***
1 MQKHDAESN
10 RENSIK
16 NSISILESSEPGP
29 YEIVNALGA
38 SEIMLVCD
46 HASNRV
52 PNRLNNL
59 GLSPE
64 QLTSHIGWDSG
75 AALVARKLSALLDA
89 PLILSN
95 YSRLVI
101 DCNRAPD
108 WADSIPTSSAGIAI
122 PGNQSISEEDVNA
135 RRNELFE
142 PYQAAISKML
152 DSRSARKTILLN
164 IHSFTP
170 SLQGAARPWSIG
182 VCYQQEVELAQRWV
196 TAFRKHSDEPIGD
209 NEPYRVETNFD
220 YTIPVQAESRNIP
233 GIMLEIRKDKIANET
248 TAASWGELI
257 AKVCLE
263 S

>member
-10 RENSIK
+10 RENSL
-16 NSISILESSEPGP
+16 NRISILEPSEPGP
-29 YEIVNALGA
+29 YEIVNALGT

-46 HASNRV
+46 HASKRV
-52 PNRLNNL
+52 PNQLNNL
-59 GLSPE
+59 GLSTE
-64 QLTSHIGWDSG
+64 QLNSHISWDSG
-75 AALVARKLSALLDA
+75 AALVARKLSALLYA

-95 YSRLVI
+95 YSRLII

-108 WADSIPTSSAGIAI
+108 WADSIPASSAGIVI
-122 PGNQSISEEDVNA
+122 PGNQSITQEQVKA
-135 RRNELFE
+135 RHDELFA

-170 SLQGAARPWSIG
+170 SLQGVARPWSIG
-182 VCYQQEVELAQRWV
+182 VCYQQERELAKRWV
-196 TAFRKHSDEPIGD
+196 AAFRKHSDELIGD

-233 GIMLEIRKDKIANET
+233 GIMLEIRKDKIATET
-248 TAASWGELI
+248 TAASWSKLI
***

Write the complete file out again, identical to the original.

1 MQKHDAESN
10 RENSIK
16 NSISILESSEPGP
29 YEIVNALGA
38 SEIMLVCD
46 HASNRV
52 PNRLNNL
59 GLSPE
64 QLTSHIGWDSG
75 AALVARKLSALLDA
89 PLILSN
95 YSRLVI
101 DCNRAPD
108 WADSIPTSSAGIAI
122 PGNQSISEEDVNA
135 RRNELFE
142 PYQAAISKML
152 DSRSARKTILLN
164 IHSFTP
170 SLQGAARPWSIG
182 VCYQQEVELAQRWV
196 TAFRKHSDEPIGD
209 NEPYRVETNFD
220 YTIPVQAESRNIP
233 GIMLEIRKDKIANET
248 TAASWGELI
257 AKVCLE
263 S

>member
-10 RENSIK
+10 RENSL
-16 NSISILESSEPGP
+16 NRISILEPSEPGP
-29 YEIVNALGA
+29 YEIVNALGT

-46 HASNRV
+46 HASKRV
-52 PNRLNNL
+52 PNQLNNL
-59 GLSPE
+59 GLSTE
-64 QLTSHIGWDSG
+64 QLNSHISWDSG
-75 AALVARKLSALLDA
+75 AALVARKLSALLYA

-95 YSRLVI
+95 YSRLII

-108 WADSIPTSSAGIAI
+108 WADSIPASSAGIVI
-122 PGNQSISEEDVNA
+122 PGNQSITQEQVKA
-135 RRNELFE
+135 RHDELFA

-170 SLQGAARPWSIG
+170 SLQGVARPWSIG
-182 VCYQQEVELAQRWV
+182 VCYQQERELAKRWV
-196 TAFRKHSDEPIGD
+196 AAFRKHSDELIGD

-233 GIMLEIRKDKIANET
+233 GIMLEIRKDKIATET
-248 TAASWGELI
+248 TAASWSKLI